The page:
Rose-Colored Remembrances of Sandy Feldman's Reign

I didn’t know Sandy Feldman, though I did come within a hair’s breadth of working for her 10 years ago when I was heading to New York City and trying to figure out whether to work for embattled Board of Ed Chancellor Ray Cortines or for Feldman at the UFT. (In the end, I took what turned out to be a very short-lived job with Cortines – maybe not the right decision.)

I assume that those who have described her as smart, honest, and hard-working are correct. The past few days of obituaries and remembrances nearly all suggest as much. Her accomplishments are many, of that there is no doubt. And I certainly share the sense of sadness at her passing.

However, there’s something sentimental and fundamentally unsatisfying about many of the latest accounts of Feldman’s reign, which leave out or discount among other things the failed merger with NEA, the big turn against charter schools, which were for so long the hard-fought compromise between the status quo and private school vouchers, and the demise of several “reform” union leaders who were once considered part of the AFT elite.

This much seems clear: Nearly 10 years after Al Shanker’s death, the AFT is nowhere near where it once was. To be sure, running a teachers union is no easy thing in this day of Wal-Marts and tight budgets, and of the details I know little. But still, if Feldman was as honest and straight-shooting as many have described her, is it right to remember her through such rosy-colored glasses?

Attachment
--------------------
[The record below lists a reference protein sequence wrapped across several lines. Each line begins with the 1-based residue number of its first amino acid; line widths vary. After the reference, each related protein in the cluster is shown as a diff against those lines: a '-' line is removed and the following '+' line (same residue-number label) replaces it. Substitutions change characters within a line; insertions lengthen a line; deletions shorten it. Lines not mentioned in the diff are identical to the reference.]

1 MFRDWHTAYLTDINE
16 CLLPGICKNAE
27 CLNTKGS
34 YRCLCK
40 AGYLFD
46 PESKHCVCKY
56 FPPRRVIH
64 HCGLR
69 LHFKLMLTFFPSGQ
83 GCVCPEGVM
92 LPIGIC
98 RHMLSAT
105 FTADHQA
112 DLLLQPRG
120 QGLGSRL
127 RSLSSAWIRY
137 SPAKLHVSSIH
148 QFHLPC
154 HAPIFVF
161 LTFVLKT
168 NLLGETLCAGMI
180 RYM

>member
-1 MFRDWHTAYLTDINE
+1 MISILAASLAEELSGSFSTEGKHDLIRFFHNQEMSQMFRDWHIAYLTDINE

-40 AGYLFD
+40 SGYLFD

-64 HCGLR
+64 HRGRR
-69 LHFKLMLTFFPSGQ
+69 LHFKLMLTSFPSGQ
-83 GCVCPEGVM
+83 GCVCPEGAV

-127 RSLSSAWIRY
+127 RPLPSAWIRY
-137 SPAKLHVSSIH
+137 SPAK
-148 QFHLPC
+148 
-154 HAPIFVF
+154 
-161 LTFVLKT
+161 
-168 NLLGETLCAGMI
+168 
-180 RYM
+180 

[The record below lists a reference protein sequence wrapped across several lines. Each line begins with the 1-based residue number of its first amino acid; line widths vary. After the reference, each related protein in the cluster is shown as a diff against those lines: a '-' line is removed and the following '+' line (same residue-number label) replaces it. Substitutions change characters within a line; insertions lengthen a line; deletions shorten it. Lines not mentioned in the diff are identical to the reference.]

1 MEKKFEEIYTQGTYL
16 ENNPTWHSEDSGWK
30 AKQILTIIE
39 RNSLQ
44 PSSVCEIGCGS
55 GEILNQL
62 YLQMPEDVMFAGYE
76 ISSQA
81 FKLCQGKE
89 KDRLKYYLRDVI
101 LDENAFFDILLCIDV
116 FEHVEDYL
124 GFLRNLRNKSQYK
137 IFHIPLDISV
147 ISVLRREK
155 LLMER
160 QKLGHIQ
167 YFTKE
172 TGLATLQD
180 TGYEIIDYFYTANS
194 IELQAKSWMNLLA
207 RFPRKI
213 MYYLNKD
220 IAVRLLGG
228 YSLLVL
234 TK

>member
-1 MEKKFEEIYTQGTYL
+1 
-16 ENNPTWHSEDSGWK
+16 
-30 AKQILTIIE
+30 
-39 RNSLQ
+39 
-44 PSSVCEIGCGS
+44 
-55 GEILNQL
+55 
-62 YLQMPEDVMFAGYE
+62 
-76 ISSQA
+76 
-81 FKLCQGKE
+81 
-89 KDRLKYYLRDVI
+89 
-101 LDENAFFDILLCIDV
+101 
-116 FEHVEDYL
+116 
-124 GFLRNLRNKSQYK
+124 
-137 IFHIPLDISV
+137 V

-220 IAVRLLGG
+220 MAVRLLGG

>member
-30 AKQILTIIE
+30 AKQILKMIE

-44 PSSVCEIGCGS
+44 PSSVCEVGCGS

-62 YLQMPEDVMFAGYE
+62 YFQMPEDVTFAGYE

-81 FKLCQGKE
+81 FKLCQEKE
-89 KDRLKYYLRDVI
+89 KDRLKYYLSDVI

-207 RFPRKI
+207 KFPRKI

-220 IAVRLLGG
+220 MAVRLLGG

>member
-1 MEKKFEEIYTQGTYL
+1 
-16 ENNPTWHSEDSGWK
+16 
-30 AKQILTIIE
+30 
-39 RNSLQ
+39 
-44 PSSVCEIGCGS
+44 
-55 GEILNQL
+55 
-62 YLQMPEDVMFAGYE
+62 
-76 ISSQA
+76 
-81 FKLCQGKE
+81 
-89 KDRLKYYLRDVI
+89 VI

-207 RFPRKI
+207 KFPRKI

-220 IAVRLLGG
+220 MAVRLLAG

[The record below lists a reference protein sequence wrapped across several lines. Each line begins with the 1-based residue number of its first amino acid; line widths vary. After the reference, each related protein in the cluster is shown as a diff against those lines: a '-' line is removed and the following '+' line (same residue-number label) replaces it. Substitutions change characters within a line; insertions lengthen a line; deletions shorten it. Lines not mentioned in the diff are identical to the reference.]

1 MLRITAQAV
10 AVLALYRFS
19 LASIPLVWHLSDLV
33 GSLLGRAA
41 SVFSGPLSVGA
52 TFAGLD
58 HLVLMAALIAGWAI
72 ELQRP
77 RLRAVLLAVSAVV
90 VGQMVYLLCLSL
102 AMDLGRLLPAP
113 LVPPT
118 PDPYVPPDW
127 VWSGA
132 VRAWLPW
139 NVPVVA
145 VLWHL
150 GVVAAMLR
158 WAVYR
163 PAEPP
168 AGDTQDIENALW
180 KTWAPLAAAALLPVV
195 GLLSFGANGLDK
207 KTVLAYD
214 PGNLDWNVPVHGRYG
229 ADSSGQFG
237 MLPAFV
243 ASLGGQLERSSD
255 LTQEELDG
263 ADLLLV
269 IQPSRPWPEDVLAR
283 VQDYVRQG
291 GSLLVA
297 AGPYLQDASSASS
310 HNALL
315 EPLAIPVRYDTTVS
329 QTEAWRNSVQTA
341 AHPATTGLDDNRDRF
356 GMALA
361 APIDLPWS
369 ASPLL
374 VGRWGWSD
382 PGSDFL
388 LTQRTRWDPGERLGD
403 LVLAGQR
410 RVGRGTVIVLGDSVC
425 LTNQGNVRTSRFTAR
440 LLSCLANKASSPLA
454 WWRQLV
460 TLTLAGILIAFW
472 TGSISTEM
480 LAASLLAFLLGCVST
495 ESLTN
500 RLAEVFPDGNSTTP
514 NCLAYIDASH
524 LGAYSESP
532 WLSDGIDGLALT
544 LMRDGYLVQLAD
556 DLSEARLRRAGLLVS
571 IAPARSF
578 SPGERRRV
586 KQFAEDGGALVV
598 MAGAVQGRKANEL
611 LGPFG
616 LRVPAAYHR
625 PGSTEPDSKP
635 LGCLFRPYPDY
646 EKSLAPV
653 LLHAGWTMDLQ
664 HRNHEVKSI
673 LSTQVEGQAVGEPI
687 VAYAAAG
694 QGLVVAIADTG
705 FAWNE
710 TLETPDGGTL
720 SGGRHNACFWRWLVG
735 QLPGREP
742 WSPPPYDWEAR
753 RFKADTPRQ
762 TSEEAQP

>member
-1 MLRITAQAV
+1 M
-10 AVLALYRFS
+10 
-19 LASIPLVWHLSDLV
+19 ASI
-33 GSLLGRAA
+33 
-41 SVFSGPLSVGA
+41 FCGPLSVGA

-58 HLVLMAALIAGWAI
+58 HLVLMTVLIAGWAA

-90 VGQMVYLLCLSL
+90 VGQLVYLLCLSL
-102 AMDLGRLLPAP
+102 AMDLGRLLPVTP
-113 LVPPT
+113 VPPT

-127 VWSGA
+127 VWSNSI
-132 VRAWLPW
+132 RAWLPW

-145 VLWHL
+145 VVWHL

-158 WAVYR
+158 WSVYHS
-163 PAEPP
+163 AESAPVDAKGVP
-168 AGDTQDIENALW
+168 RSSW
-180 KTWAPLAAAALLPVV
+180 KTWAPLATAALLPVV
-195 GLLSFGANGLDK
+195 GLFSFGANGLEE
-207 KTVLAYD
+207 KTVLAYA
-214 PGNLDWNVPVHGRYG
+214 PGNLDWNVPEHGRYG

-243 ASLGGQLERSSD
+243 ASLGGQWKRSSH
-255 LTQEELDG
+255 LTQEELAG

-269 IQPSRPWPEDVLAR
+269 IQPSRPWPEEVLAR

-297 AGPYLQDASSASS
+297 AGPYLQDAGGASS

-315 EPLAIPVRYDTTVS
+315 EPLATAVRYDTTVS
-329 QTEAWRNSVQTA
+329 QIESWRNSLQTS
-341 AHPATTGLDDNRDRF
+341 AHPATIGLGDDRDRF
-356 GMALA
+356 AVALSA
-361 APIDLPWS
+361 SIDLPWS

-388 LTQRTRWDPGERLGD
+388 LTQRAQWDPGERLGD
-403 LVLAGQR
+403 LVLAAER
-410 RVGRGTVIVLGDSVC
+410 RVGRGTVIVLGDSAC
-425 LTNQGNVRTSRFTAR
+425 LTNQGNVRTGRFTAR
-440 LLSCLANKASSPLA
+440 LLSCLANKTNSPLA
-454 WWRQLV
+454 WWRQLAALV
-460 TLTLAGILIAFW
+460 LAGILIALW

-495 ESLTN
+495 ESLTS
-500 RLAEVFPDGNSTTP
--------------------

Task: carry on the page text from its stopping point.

AFT's Feldman was true fighter for teachers NYT
Former AFT Leader Dies of Cancer EdWeek
Sandy Feldman, RIP The Doyle Report via Eduwonk


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Blogger Mike Antonucci said...

Someone's spamming your comments section, Alexander.

Anyway, unless you're evil, your obituary won't exactly be a reasoned and balanced look at your life. It's a tribute, and I, for one, am happy to see it that way.

The stuff you're reading is simply de rigueur.

8:26 PM  
Blogger Amerloc said...

LOL - my wife fired up a blog, made a single entry, and got the same spam. I must have my settings wrong, as I haven't got any of it (yet).

But yes, immediately posthumous commentary tends to be flattering. I've had the unfortunate honor of delivering eulogies for a couple of people who have touched my life deeply, and their human frailties kind of fell by the wayside...

9:12 AM  
Anonymous Norm Scott said...

On your mention of Cortines:
I've observed many chancellors (a cast of thousands it seems) in my almost 40 years working in the NYC school system and found Ray Cortines the most decent, child and teacher friendly of all of them. Giuliani's vicious assault on Cortines will not go down as his finest moment.
Norm Scott, Education Notes

4:43 AM  

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